JuneJuly

The final leg of my summer was August — the month to challenge all months. I was in four different time zones, and six different airports over the course of the month. My sisterbear got engaged, I visited Seattle, I bought a car, and I started graduate school. Seriously, I don’t remember being still for more than a few hours over the course of this whole month, and I absolutely loved it.

Lucky for me, September was a month of recuperating and readjusting to the workload of grad school. I spent most of my free time in the library.

AugustSeptember

October and November blend together in my brain. I was in Atlanta, I was in Orlando, I was at school, and I was at J’s apartment.

I got to see both of my sisterbears this month and  Sandy ruined the family reunion that was meant to happen. I voted for the second time in November and had severe anxiety the entire week before the election, and I was moved and proud of all of the people that got out there and rocked the vote. It was a beautiful display of nationalism for the democracy in which we live.

In Atlanta I was graced with beautiful dancing, in Orlando I was checking out wedding venues for my sisterbear! In any other time I had free I was writing papers and doing all the research in the world. (and hanging out with my BFF Evie)

UseNovemberOctober

And now we’re here. December. We’re twelve days in and every day is a new adventure. I’m growing to love the bhum-thai that I am becoming, and I am learning more and more about dance, about the world, about politics, and about the connectedness of human beings.

This blog is a means to connect to human beings. Of course it doesn’t make up for getting out there and talking to people (which, let’s be real, if I get started, I never stop) but it’s a means to share and communicate with those around us (geographically, or on the internet).

DECEMBER

Thank you, all: the ones who are here, the ones who have gone, the ones I’ve just met, and the ones that have stuck by my side through everything.

You all have made this year beautiful, and amazing, and sometimes heartbreaking, and most of the time absolutely joyous.

I’m looking forward to the next year of adventuring and seeing the world!

Love, B

Bullying Prevention Month

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I don’t typically post about my activism on here, maybe because I’m narcissistic and I talk about myself all the time, maybe it’s because I avoid discussing the heartbreaking real-world things that exist.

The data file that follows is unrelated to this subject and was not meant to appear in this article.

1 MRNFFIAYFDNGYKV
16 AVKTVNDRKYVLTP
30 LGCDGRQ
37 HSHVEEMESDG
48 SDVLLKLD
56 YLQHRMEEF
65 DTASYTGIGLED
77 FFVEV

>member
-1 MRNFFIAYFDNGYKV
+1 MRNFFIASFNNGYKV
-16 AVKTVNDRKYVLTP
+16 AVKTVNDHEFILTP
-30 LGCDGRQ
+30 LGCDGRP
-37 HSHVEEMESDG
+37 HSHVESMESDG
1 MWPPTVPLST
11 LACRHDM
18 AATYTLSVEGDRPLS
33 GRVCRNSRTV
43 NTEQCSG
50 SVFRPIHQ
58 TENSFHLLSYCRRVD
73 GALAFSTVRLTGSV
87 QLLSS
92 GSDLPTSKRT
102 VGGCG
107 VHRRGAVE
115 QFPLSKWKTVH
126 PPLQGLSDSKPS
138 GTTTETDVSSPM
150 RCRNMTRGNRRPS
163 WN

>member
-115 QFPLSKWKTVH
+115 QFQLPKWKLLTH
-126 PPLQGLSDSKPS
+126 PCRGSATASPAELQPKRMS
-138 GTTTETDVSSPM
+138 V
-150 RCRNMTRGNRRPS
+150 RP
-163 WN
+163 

However, I make this exception tonight.

Recently, over at SimpleMedicine, a post was made (by my sisterbear, I might add) that discussed Being Bullied. Read the article here.

October is National Bullying Prevention Month and so tonight I make an exception to talk about how important it is to let the people in your life know that you are there for them, no matter what.

I recently saw this short YouTube video from The Trevor Project featuring some of the counselors that answer the Suicide Prevention Line for LGBTQ youth. The stories they share are heartbreaking. Kids who are kicked out of their homes, ostracized by their friends and family, and feel a deep, uncontrollable self loathing for who they are.

The thing about this that hits home for me is that I know people who have gone through this. I know people my age and younger who struggle with their sense of self-worth because of what other people tell them they are, and that is simply heartbreaking. No one should ever feel like they shouldn’t live anymore because of other people’s prejudices. No one should have to feel like they are unloved, or unwanted, or unaccepted. But they do. And I know that. I am only one person, but I want those people in my life to know that they are loved, they are wanted, and they are, above all things, perfect the way that they are.

You are perfect the way that you are.

It gets better.

You are not alone.

Be proud of who you are.

You do not have to go through this alone.

The Trevor Project implores supporters/viewers to let the people in their lives know one thing: that they have someone to talk to. Always and unconditionally. The project they’ve launched is titled quite simply, Talk To Me. Their website lists Warning Signs and how you can help someone who is suicidal and feeling alone.

I have been blessed to have never gone through the things that many youth go through. My family is so important to me, and their support means everything — I can’t imagine going through life without that. I know many people who have also been blessed. I know many who haven’t been as lucky and struggle with it on a daily basis. It is important to me that those people, who are so beautiful, and smart, and funny, and have so many gifts, know that they have at least one person to talk to.

You always have a friend.

Consider reaching out to the people in your life who might be internally struggling and letting them know that they are not alone. That they have someone that they can come to. That their life is worth living.

Consider standing up to people who mistreat others for no other reason than unadulterated prejudice, bigotry, and hate. People who either don’t know, or don’t care about the damage they’re doing to another precious human life.

“Things will get easier, people’s minds will change,

and you should be alive to see it.”

love, B